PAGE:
What happens to an unpaid mortgage of the deceased?

Updated February 21, 2017

A death in the family can be a confusing and frightening time, particularly if the death is unexpected. You may have never experienced a death, and you may have no idea what to do with your loved one's estate. If your family member dies with an unpaid mortgage balance on her home, a number of different scenarios may play out. Being prepared will help ensure that you know what to do, and what your rights are.

Continue Paying

In some cases, you may simply wish to continue paying the mortgage. If you were a joint owner or joint borrower listed on the mortgage prior to your family member's death, you are still responsible for payment of the mortgage. If your family member filed a quit claim deed bequeathing ownership of the property to you, you may simply continue making payments until the mortgage debt is paid off. You may also apply for a mortgage in your own name in order to pay off the original mortgage of the deceased.

Estate Settlement

If your family member dies with a will in force, the executor of the estate will handle the payment of debts and distribution of assets. Funds from retirement accounts, life insurance, mortgage insurance and other investments will be pooled together and divided appropriately to cover the estate's total outstanding debts. In the event that your family member did not have a will, you or another family member may open probate, and ask the court to appoint you executor of the estate. This allows you to act on behalf of the deceased to close out accounts, liquidate assets and pay off debts.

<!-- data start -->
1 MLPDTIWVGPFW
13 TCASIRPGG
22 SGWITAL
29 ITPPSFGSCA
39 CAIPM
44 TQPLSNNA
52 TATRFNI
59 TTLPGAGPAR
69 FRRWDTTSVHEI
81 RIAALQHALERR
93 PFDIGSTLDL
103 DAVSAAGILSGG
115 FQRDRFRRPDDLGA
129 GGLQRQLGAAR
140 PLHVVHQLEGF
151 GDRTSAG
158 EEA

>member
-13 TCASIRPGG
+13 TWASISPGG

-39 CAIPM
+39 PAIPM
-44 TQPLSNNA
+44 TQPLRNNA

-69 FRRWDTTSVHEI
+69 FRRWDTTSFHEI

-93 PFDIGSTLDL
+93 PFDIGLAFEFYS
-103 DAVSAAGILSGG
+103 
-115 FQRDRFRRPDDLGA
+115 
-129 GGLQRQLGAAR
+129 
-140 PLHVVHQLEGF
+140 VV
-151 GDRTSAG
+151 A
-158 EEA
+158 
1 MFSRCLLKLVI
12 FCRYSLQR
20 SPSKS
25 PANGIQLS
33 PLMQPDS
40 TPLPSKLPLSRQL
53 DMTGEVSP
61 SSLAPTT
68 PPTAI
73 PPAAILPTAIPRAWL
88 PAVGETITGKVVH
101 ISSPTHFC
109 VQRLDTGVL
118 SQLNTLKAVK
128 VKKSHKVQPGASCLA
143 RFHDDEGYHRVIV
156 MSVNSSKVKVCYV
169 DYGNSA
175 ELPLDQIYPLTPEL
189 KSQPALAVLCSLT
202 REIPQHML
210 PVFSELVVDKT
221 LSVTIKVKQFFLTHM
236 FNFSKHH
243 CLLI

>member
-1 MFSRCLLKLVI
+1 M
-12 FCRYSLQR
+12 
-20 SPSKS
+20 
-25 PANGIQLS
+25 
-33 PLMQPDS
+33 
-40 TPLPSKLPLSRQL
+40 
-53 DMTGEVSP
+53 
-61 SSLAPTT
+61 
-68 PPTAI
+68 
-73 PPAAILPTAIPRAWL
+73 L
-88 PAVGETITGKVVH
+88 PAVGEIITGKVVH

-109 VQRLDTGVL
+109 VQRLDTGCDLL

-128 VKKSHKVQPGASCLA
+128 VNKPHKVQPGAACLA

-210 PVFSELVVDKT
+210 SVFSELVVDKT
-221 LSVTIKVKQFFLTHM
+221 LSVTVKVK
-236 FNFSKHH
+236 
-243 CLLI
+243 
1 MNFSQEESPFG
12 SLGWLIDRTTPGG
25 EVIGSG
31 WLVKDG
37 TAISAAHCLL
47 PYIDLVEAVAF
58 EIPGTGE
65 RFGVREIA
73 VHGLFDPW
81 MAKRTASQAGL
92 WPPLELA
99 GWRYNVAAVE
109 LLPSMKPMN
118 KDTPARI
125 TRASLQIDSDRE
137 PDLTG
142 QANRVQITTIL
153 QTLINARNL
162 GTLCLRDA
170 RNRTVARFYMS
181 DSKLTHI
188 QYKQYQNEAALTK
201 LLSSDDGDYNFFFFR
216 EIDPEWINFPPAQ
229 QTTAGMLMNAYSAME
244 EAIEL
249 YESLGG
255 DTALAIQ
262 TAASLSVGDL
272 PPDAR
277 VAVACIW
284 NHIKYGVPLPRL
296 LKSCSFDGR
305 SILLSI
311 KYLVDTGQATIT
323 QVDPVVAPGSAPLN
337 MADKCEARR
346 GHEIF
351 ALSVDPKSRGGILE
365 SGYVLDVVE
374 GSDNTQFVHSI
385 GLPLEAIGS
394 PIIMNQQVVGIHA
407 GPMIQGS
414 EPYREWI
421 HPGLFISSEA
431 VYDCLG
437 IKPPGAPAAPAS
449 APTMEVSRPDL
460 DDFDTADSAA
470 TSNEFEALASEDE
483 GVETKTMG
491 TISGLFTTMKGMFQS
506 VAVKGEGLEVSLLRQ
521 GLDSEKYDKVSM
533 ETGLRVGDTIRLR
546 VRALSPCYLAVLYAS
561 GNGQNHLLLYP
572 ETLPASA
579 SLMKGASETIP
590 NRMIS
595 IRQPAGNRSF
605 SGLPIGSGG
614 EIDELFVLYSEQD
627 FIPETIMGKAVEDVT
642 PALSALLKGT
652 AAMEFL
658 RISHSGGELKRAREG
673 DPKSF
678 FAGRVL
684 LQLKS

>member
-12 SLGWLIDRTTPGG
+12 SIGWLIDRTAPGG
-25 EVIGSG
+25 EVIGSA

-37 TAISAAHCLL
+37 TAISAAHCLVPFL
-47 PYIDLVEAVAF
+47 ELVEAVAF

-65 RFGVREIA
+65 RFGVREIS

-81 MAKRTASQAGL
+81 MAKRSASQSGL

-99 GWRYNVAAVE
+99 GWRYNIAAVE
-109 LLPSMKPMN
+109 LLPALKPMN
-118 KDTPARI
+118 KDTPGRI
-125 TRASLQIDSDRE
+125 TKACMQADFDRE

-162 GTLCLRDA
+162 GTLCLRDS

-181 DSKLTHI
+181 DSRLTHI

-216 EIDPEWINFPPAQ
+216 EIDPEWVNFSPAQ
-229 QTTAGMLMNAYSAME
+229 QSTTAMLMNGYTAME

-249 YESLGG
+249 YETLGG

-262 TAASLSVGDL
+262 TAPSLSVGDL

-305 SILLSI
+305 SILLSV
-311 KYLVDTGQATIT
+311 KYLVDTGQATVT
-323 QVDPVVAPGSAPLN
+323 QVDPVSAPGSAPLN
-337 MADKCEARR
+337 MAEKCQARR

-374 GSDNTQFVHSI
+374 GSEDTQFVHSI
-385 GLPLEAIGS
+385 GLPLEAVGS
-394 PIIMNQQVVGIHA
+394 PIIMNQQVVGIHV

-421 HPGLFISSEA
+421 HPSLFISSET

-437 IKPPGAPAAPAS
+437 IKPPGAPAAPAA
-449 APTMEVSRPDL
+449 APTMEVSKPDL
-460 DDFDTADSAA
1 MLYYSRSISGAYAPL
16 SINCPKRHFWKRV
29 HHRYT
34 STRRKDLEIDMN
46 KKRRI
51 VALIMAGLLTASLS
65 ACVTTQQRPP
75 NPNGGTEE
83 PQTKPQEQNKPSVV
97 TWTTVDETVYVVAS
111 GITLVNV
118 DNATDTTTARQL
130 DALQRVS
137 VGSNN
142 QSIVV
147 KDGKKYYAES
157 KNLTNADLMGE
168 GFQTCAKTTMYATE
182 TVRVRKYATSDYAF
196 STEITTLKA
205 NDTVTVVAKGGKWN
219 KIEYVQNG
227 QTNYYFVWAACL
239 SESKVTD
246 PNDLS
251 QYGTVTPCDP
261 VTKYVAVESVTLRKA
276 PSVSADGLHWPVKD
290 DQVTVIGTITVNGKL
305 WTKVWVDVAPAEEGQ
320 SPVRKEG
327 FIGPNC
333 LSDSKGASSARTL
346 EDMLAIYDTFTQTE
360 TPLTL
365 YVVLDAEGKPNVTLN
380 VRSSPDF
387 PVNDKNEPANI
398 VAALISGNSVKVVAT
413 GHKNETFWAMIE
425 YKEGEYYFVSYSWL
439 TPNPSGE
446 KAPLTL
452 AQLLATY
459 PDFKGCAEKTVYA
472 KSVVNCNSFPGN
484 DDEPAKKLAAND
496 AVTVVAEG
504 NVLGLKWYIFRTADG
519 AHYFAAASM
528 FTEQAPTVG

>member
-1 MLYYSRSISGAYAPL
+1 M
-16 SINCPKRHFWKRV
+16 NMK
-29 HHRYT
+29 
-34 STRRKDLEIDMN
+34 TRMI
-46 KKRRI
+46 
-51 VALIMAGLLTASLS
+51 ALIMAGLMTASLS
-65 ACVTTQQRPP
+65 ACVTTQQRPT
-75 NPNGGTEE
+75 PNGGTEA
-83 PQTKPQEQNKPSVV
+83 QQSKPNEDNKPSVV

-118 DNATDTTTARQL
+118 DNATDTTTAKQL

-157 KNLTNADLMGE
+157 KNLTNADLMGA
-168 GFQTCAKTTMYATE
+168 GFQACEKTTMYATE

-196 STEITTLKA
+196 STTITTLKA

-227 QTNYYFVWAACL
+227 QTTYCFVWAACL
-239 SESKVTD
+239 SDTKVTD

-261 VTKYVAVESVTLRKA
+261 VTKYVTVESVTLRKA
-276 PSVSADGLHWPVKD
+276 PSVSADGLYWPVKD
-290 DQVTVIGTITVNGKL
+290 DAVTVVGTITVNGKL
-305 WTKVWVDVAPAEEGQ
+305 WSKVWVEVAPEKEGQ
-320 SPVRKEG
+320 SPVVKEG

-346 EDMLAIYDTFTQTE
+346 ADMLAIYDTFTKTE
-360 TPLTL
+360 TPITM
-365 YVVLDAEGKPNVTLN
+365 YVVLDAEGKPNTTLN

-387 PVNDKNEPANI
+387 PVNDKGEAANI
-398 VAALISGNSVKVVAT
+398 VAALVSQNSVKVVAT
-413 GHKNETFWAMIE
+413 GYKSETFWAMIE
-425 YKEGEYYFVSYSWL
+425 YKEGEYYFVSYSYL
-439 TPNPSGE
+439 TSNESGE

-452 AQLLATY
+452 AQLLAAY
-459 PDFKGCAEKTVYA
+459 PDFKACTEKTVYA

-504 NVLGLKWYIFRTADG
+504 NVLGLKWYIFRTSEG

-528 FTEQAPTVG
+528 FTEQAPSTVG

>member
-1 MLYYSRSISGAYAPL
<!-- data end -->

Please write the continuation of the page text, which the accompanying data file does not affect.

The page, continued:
Property Sale

When there are adequate funds to cover the debts of the deceased, payments will be made to the secured debts such as mortgages and car loans, and then to unsecured debts such as medical bills and credit cards. The heirs of the deceased will be the final recipients of any remaining funds. If there are inadequate financial resources to cover the outstanding debts, such as a mortgage, a sale of the property and other physical assets may be court-ordered to cover the outstanding debt.


If there are no family members who wish to open probate, sell the property or settle the debt, the mortgage will go unpaid. After a number of months, the bank will have no choice but to foreclose on the property. Assuming the bank follows the correct legal channels, the property will be foreclosed upon, and the home will be sold at a foreclosure sale in an attempt to regain some of the bank's financial losses. If the bank is unable to recover all of the money, it may file a judgment against the deceased's estate, allowing the bank to recover money from any funds that may be paid to the estate in the future.

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About the Author

Sara Melone is a mother of three and a graduate of UNH. With prior careers in insurance and finance, photography, as well as certifications in fitness and nutrition, Melone draws directly from past experience and varying interests. She contributes with equal passion to birth journals, investment blogs, and self-help websites.